Current account (in % of GDP): -3.3 (2000), –8.6 (2001), –8.2 (2002), –1.8 (2003), –4.6 (est. 2004)
Gross foreign debt (in % of GDP): 54.9 (2000), 55.1 (2001), 55.7 (2002), 48.8 (2003), 44.5 (est. 2004)
Actual rating for country’s debts in foreign currencies:
Moody’s Investment Services: A3, stable (last up-date: 12 Nov. 2002)
Fitch Ratings: BBB+, positive, (last up-date: 22 Jan. 2004)
Standard&Poor`s: improved from BBB/A-3 to BBB+/A-2 (last up-date: March 2004)
S&P loans analysts expect Slovakia's loan ability could improve in the coming two years if the general cabinet deficit continues to decrease and if there are further economic reforms, for instance in the railway sector.
S&P anticipates that Slovakia will join the eurozone in 2009.
FDI inflow, net (in mill. EUR): 2,077 (2000), 1,674 (2001), 4,070 (2002), 1,200 (2003), 1,700 (est. 2004)
On 2 March 2004, the South Korean automaker Hyundai Motor Company announced at the Autosalon in Geneva the decision that it has chosen Slovakia ahead of Poland as the site of its €700 million factory investment in Central Europe. With annual revenues of $12 billion (€9.65 billion), Kia Motors Corporation is among the world's fastest growing carmakers and it aims to be one of the top five by 2010.
The contract between the Slovak Republic and Hyundai Motor Company should be signed on March 16 or 17, 2004 and the cornerstone of the new plant laid on April 7, 2004.
The plant at Zilina, northern Slovakia, is expected to produce 200,000 cars per year from 2006.
Germany's Volkswagen has had a major factory outside Bratislava since the early 1990's, and France's PSA Peugeot-Citroen is currently building a 300,000-car-a-year production line at Trnava city (will start in 2006), 55 km east of the capital.
Main incentives for investment in Slovakia:
a) 19% flat-tax-rate for corporations and individuals incomes, and VAT
b) tax break for profit from investments and worker retraining grants,
c) the good ratio between productivity and cost of labour force.
Slovakia's cumulative FDI since it became independent in 1993 stands at approximately USD 9 million; mainly into manufacturing (over 40%), particularly automotive components, consumer electronics, and precision engineering. Other sectors attracting foreign investment include telecommunications, retail, banking, and insurance.
C. Proposals to encourage bilateral trade and economic co-operation
by multiplicity effective devices:
There is significant potential for business co-operation in tenders in both countries, and from that resulting possibilities in off-set trade.
On the Israeli side, e.g. in the field of infrastructure, referring to the recent projects in the Israeli Railway System that amounts to 4bill. EUR (till 2008).
And on the Slovak side are the following areas of interest:
1. Building sections of motorways (North – 70 km, South – 200 km, to be started in March 2004), at least one Israeli company named “Housing&Construction“ is interested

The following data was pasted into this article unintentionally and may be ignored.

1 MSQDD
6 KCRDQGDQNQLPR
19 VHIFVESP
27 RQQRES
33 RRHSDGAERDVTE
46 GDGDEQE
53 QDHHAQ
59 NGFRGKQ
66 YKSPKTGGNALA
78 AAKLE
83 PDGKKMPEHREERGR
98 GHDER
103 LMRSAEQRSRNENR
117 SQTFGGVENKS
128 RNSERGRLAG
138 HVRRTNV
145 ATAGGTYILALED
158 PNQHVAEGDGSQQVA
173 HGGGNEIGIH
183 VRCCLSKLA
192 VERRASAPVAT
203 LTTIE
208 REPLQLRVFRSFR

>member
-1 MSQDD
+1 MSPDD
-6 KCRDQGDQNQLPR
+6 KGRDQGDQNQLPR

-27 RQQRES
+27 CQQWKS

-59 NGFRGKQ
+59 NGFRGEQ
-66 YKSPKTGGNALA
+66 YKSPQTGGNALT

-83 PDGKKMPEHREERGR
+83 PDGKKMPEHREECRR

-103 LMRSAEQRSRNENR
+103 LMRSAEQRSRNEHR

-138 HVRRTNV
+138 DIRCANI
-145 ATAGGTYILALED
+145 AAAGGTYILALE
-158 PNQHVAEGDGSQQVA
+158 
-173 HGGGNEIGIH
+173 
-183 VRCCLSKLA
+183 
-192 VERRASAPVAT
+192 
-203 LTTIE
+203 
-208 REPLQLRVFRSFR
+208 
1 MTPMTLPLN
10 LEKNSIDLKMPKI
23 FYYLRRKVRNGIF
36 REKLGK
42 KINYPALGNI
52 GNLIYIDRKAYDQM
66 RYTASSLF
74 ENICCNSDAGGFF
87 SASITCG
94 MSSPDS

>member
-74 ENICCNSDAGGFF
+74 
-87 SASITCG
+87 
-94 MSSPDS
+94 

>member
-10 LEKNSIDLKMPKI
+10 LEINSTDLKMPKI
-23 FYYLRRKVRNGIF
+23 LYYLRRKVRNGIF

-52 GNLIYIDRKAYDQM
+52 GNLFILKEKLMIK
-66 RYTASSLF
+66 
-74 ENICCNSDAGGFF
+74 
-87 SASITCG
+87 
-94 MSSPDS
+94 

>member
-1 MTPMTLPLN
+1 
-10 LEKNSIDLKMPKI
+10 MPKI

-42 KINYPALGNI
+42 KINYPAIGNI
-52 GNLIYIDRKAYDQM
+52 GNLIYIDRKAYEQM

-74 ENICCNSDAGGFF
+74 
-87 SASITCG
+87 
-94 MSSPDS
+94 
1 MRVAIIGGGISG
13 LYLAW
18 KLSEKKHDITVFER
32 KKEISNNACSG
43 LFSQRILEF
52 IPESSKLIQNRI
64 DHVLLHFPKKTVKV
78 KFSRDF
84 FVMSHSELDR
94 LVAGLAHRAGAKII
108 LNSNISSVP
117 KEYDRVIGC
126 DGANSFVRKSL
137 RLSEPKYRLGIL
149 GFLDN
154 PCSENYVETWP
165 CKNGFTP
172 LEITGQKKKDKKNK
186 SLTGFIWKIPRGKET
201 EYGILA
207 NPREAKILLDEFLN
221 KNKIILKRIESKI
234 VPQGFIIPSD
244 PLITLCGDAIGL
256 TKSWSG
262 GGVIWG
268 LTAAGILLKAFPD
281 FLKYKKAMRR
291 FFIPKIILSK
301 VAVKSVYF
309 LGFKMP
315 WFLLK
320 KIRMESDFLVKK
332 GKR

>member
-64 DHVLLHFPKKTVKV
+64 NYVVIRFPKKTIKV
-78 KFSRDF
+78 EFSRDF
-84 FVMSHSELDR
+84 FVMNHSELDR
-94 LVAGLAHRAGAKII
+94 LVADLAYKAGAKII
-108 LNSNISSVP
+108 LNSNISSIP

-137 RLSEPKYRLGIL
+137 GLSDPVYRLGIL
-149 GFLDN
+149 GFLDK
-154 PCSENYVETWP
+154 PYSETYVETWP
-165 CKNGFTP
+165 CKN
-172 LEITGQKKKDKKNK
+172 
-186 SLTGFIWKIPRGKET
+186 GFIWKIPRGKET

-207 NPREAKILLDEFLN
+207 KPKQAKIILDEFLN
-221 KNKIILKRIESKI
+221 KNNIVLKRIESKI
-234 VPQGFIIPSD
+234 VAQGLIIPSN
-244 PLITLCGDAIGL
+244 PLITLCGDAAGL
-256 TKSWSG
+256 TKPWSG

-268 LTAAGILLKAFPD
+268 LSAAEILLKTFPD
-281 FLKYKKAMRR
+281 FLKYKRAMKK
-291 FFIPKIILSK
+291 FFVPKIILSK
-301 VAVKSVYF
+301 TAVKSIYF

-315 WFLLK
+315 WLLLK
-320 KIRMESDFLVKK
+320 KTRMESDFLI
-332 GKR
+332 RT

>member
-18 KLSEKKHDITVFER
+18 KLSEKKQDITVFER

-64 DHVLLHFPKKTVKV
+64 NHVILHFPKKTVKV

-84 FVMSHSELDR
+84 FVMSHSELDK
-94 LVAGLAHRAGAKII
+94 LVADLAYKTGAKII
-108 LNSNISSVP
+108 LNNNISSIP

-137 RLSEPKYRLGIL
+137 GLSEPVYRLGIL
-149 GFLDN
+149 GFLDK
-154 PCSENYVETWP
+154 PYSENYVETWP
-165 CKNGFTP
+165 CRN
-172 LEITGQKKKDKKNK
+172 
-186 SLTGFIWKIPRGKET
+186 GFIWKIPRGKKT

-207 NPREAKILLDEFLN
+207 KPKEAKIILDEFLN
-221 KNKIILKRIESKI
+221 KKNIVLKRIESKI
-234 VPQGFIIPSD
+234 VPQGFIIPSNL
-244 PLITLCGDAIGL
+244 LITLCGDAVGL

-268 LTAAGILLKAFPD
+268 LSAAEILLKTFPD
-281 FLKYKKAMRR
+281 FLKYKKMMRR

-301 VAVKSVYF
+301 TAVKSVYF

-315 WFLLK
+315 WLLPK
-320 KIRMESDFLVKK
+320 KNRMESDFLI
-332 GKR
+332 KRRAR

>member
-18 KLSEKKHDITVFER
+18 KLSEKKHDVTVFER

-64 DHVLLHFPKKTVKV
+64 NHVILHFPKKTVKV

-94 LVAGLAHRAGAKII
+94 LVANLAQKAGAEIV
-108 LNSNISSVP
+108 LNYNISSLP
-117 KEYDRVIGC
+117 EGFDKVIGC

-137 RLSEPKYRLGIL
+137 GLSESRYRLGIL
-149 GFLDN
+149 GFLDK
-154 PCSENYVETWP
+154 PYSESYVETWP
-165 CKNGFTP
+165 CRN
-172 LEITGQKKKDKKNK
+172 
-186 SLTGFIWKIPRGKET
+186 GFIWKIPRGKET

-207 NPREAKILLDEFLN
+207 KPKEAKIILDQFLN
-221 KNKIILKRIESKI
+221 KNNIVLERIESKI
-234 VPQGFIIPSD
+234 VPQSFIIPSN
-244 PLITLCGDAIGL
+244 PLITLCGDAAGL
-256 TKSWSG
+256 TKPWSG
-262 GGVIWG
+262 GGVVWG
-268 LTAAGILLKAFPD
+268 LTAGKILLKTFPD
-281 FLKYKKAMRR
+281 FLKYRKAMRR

2. Facilitation of the “Schengen borders“ of Slovakia with Ukraine (in total 99 km, about 42 mill EUR to be invested), four Israeli companies are bidding (“Israel Aircraft Industry“, “Reffael“, “Elbit“ and “Magal Industry“)
3. Up-grading military equipment of the Slovak army as the newly accepted member of the NATO; e.g. with MIG 29, helicopters MIG 24, airline carriers L-410 and others.
Israeli telecommunication companies might be interesting partners for Slovak companies biding for tenders to modernize and introduce new telecomm technique and technologies for the Slovak army.
Serious complain of “Tadiran Communications, Ltd.” that their contract to supply telecommunication equipment (worth over EUR 50 mill.) was cancelled unilaterally without any reason or explanation from Slovak side.
4. Co-operation in the field of commercial satellites. This idea was proposed by the Slovak president Schuster on the occasion of his last visit in Israel (in September 2003).
5. More emphasis on regional development multiply the modernization of regional avionic centers / internationalization of local airports.
- specific plans are already under preparation for the “Zilina Airport”, lot of suppliers will be needed, Israeli companies have very fair chances in the telecom and security fields.
In this respect, we have been advised of an interest to set up a maintenance center for small – medium civilian aircraft at the airport of Bratislava; expressed by the I.A.I. (Israel Aircraft Industry).
6. Tourism, Spa resorts
Spa Piestany has the potential for profitable tourist services and spin-off businesses; also town-twinning is considerable to support economic co-operation; information: www.spa.sk
7. Pharmaceutical industry
Slovak press reported about serious investment interest from Israel (of 700 mil.
EUR) to produce a HIV vaccine in Slovakia in 2004; more information: www.sario.sk
D. Areas / Fields for economic co-operation
The accession of the Slovak Republic into the European Union in May 2004 is a challenge the business partners from Israel.
The focus should be on these areas:
· investments in the export-oriented sectors
· business co-operation in the areas supporting increase in employment
· co-operation in areas that will create higher added value products.
Especially in sectors:
· spare parts for automotive industry
· electronics, communication and information technologies
· up-grade of health sector facilities (also World Bank projects)
· pension funds
· infrastructure (airports)
· industrial building and housing
· alternative energy
· recycling, waste management
· water management
· industrial safeguards products
· application of EU norms and standards
· increase of competitiveness of agriculture, tourism and services for industry.
E. Industrial R&D
a) Being aware of the need for industry in Slovakia to have a modern and competitive R&D, Israel may be helpful in this field. It was proposed to pay a visit of the Israel’s Chief Scientist of the Ministry of Trade and Industry to Slovakia.